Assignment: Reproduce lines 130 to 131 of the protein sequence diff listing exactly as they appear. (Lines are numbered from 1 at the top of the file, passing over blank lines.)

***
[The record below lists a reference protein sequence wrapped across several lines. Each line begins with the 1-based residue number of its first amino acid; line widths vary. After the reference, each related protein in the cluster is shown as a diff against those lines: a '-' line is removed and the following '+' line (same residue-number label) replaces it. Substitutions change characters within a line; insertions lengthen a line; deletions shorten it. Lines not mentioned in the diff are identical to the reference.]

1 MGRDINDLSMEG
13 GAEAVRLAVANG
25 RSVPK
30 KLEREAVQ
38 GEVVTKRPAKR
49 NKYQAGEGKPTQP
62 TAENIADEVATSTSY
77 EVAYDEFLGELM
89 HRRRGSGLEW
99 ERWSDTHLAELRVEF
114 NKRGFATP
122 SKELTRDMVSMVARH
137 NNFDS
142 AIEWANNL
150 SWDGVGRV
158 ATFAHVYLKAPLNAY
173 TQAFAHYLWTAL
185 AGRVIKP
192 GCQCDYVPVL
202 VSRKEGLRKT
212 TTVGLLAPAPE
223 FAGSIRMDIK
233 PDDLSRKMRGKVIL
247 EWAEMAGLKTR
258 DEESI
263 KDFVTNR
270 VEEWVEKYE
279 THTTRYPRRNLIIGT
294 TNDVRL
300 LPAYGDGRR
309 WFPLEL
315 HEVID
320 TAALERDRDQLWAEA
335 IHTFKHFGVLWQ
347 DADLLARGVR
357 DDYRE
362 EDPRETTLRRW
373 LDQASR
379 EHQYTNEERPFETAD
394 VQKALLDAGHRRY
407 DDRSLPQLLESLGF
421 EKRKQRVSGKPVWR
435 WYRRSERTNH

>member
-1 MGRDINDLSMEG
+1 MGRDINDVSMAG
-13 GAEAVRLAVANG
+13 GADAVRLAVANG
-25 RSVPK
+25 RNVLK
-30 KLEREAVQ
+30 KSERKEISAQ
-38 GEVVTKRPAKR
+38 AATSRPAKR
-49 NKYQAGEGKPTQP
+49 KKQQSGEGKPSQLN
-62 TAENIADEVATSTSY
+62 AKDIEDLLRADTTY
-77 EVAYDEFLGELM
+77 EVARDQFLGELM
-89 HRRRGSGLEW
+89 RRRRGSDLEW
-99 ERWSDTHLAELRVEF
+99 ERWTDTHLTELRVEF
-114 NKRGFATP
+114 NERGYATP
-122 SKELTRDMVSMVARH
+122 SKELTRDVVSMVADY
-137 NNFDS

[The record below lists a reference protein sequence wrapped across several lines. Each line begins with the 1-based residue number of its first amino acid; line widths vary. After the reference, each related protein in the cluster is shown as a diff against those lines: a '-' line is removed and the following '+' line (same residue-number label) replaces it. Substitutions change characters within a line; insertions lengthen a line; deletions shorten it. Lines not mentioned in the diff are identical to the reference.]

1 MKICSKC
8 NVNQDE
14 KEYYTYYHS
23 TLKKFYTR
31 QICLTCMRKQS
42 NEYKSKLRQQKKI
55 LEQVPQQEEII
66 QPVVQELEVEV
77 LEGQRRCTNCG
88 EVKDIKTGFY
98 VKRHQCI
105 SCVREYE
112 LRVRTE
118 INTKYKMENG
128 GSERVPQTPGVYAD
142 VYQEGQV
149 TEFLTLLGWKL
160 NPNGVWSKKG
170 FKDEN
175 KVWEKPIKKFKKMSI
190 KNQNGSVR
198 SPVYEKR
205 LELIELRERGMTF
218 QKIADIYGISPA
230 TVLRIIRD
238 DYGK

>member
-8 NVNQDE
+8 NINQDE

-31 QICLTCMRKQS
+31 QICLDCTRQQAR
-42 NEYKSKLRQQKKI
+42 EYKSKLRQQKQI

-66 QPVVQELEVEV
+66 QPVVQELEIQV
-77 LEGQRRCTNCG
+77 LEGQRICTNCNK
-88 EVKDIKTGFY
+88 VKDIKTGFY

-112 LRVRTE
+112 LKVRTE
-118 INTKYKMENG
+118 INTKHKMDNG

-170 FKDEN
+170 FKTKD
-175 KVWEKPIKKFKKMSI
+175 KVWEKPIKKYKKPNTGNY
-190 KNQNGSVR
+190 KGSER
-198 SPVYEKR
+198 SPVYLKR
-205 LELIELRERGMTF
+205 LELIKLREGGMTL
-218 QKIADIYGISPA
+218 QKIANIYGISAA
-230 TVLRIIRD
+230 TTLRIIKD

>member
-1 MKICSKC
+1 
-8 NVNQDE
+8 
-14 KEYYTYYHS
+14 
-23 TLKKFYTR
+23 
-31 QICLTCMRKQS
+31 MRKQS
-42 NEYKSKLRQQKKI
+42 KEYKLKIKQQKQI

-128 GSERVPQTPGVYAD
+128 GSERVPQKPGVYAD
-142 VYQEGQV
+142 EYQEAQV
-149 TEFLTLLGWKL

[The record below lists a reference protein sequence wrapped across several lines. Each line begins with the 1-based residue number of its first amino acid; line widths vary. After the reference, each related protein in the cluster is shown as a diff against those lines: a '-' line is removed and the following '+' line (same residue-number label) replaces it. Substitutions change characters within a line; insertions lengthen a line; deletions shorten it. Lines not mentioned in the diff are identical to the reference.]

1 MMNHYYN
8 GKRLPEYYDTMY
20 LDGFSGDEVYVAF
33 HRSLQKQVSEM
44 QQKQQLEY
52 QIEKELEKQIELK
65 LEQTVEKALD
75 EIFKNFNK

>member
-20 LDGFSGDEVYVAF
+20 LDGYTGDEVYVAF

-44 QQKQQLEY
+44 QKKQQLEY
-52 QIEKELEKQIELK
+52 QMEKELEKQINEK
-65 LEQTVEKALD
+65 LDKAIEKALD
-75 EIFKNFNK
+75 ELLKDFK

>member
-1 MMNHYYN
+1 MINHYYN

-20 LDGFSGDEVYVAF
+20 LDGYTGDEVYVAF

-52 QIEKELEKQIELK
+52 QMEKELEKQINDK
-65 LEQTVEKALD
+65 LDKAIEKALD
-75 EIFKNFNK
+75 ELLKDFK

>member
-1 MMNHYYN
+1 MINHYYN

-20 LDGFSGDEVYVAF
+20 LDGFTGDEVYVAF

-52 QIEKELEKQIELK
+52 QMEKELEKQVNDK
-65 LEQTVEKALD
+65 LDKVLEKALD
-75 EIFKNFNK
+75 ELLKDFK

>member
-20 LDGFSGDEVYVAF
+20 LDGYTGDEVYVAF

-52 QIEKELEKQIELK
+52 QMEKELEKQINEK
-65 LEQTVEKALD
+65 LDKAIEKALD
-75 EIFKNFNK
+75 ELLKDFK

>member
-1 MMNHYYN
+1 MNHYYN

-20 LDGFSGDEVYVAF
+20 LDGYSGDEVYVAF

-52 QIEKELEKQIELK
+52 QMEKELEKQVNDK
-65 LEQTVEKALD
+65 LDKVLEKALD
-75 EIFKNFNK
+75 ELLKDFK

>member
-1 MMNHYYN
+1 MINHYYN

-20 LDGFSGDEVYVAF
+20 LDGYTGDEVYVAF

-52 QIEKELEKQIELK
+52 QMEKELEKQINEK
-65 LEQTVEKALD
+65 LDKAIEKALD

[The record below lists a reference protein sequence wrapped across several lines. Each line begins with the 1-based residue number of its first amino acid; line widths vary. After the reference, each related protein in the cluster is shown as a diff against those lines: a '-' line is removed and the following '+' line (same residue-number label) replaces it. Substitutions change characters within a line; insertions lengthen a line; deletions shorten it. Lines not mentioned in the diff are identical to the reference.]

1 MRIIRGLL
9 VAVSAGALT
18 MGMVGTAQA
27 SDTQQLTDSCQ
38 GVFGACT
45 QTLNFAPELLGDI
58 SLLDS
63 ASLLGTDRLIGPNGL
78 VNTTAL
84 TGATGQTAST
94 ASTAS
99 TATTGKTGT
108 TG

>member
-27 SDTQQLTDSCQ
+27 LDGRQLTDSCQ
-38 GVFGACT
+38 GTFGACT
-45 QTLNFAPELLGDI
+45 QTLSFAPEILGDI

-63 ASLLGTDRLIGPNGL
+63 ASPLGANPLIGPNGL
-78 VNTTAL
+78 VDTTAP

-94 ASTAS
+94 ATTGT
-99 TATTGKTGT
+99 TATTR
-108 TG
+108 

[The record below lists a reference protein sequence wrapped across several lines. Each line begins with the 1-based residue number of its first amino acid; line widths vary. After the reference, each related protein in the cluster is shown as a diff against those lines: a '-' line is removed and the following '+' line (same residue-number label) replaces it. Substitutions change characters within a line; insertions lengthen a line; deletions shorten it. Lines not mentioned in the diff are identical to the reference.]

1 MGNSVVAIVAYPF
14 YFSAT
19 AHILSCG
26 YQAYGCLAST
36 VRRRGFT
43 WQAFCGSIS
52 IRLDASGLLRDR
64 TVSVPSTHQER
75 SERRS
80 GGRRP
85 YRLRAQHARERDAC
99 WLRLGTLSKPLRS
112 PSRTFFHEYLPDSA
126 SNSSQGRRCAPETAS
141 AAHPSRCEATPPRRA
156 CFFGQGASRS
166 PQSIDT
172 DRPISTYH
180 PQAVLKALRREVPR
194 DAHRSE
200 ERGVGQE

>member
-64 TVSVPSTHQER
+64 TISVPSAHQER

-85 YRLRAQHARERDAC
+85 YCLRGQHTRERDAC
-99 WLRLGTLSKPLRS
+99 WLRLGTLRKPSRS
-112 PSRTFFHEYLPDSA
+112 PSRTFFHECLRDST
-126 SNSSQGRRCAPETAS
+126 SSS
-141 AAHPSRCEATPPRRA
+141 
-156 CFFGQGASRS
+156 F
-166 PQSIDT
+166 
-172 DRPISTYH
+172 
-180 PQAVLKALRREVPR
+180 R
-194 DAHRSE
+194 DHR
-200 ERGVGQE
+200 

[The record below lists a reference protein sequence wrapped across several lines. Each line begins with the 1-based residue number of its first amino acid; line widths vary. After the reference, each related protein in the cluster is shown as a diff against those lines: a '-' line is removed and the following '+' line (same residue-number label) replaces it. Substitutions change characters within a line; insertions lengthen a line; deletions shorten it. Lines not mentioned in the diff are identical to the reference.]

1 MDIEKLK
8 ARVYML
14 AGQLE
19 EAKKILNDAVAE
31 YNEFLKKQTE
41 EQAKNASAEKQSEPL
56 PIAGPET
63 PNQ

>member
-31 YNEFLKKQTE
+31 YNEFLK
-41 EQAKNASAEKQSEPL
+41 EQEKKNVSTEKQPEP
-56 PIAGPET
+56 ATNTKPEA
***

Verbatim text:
-1 MKICSKC
+1 